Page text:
Mixed outcomes for “Obamacare” ruling

In a 5-4 decision this morning the Supreme Court upheld the constitutionality of the “Affordable Care Act”—aka Obamacare—specifying that this is only the case if the penalty for not buying insurance is understood as a tax. Obama adamantly argued in 2009 that it was not a tax, but since his Solicitor General did take up that definition as a possibility in his argument to the Supreme Court it doesn’t really matter what Obama stated previously.

This was almost a huge victory for conservatives who have been arguing for two years that the “individual mandate” far exceeded Congressional powers given by the Constitution. To the chagrin of many liberal scholars and media personalities, that is in fact what the Court declared. The enormity of that decision can only be grasped in the context of a 70+ year battle over the interpretation of the “commerce clause,” which has been used to justify pretty much anything Congress wants to do. The Court is finally drawing a line in the sand, signaling a possible reversal of that interpretation. That’s the good news.

Supreme Court of the United States Seal

The bad, bad news is that Congress can now seemingly do anything it wants anyway, so long as it uses a tax to get it. For a long time the power to tax has been used to encourage or discourage behavior, but the Supreme Court has now granted this practice its full blessing, enabling Congress to go wild with creative new “incentives.” The media will spin it in every possible way, but one thing is certain: we have just witnessed both the largest tax increase in American history and a massive expansion of how tax powers can justifiably be used.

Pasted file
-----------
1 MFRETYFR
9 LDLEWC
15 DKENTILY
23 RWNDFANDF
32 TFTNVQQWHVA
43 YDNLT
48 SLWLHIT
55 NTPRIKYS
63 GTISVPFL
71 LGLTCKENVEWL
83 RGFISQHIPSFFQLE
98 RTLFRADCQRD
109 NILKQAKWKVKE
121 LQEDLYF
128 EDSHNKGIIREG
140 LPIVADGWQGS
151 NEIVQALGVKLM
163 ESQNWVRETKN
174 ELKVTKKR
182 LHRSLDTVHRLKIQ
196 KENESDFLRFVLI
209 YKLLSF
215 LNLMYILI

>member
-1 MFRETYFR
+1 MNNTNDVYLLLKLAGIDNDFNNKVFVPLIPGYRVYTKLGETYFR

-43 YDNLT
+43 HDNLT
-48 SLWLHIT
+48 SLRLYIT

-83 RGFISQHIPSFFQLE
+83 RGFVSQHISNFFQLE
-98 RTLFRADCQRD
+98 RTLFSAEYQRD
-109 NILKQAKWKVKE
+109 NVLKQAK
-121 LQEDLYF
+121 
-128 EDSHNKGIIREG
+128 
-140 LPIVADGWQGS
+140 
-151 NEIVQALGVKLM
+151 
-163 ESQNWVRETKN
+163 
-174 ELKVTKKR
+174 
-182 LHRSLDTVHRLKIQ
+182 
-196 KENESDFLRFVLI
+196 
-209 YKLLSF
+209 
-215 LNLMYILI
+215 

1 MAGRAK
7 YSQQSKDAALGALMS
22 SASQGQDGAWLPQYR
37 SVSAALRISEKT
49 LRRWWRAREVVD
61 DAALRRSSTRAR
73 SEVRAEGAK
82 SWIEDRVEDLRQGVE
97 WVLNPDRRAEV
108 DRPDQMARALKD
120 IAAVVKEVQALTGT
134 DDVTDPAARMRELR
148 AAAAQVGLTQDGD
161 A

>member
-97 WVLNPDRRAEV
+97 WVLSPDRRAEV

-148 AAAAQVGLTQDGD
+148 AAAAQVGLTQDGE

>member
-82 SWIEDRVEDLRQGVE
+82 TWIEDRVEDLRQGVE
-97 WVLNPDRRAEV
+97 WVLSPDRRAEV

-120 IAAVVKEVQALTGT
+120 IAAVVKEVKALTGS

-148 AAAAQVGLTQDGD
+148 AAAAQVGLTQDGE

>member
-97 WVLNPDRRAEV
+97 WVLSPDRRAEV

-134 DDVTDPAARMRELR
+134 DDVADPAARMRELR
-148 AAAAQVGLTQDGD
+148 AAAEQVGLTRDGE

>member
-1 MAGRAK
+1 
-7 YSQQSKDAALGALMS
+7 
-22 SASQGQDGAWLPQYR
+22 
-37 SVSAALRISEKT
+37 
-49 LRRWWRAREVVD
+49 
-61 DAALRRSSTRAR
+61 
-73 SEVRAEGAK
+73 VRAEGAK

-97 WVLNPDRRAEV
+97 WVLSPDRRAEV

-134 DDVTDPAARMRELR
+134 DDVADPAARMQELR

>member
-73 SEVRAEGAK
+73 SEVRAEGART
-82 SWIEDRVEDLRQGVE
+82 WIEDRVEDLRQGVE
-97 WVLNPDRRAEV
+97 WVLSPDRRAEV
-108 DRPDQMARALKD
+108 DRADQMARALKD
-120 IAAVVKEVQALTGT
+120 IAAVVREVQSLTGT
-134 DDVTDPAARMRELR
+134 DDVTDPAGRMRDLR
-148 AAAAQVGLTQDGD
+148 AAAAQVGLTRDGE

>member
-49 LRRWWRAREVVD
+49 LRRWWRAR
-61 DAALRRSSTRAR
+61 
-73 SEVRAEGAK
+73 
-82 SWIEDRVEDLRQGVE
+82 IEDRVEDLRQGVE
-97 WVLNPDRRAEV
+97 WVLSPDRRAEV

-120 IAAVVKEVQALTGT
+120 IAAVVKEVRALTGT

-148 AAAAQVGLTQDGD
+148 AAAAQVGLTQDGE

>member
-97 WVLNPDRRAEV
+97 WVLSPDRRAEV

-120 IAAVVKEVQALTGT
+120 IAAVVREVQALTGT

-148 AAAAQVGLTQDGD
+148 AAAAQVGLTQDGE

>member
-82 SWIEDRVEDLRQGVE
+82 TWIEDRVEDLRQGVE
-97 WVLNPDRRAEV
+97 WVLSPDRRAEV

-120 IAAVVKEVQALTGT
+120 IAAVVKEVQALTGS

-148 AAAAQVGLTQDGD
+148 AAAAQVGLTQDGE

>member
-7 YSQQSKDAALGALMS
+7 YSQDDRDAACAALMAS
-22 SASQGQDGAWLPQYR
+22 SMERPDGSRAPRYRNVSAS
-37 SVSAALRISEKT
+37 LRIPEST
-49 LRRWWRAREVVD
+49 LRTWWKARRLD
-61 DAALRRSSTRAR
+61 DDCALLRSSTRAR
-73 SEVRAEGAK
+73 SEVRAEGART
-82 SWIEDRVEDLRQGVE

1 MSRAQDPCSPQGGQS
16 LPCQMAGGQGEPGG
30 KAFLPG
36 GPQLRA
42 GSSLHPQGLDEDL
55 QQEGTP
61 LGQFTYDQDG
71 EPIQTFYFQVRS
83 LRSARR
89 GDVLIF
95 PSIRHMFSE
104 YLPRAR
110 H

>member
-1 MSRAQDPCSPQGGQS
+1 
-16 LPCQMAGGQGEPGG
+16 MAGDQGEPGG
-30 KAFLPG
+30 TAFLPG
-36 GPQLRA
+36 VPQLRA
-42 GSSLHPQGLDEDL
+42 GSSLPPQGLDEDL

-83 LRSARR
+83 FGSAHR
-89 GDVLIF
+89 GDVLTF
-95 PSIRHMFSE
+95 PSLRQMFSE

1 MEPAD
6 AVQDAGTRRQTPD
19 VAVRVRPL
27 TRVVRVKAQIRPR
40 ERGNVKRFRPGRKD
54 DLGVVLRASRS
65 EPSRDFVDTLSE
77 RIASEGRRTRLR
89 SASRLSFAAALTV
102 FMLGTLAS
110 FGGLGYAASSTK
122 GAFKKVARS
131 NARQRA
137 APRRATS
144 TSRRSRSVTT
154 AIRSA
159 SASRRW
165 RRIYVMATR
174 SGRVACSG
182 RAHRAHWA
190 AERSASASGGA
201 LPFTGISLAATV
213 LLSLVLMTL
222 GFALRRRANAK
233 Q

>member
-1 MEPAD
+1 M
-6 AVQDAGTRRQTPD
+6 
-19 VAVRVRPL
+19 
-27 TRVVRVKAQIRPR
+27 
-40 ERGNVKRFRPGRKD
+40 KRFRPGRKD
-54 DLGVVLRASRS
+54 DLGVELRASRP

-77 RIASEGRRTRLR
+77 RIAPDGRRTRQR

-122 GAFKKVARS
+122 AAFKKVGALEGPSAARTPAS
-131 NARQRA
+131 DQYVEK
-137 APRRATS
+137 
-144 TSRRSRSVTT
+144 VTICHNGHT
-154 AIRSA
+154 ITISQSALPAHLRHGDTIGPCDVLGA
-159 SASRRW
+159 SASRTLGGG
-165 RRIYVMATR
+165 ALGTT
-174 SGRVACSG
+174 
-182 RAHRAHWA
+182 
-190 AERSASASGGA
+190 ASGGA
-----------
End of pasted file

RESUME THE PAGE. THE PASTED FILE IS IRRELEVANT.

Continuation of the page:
After decades of debating it, the Commerce Clause just might be irrelevant.

Personally, I believe Chief Justice John Roberts (appointed by G.W. Bush) sided with the liberal wing on the mandate as part of a strategic move. Had the decision come down to a 5-4 vote to eliminate the law entirely we would have heard loud cries from the media, law scholars and the Administration about how political and partisan the Court has become. It would have given Obama an arrow in his quiver for use not only against Romney in the presidential campaign, but against the court itself, just as he did in response to the Citizens United ruling.

The Supreme Court must uphold at least an appearance of objective impartiality or the Rule of Law breaks down. By having the very conservative Chief Justice side with the left on this one, Roberts preserves the nonpolitical image of the Court while simultaneously limiting Congress’ commerce powers and protecting states from being bullied around by the Federal Government (SC struck down part of the bill that forced states into massive financial commitments).

Speaking only in terms of how powers are understood, today’s decision has narrowed the powers of Congress. But it has drawn attention to the tax power without clearly defining whether it can be used toward unlimited objectives. Thus, both sides win and lose a little.

How it will affect the presidential campaign is hard to tell. The law remains unpopular, but this ruling gives it some credibility in the public eye. Obama can say his signature achievement was the right thing to do and that Republicans have just been trying to get in the way. Romney, on the other hand, can say it was the wrong law at the wrong time and that the Democrats share a vision of America where unlimited taxes and regulations are imposed at the most personal level to force you into things you do not want—that is not the America that our forefathers and immigrant grandparents dreamed of.

Analysis of the Court’s opinion will carry on over the next couple of days to distill some of its subtleties. Stay tuned.

1 Comment

  1. If he did it as a strategy he just took a hell of a risk and is literally gambling with people’s lives.

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